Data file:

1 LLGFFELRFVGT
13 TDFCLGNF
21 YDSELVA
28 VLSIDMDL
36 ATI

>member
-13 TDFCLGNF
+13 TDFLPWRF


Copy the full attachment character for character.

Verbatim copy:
1 LLGFFELRFVGT
13 TDFCLGNF
21 YDSELVA
28 VLSIDMDL
36 ATI

>member
-13 TDFCLGNF
+13 TDFLPWRF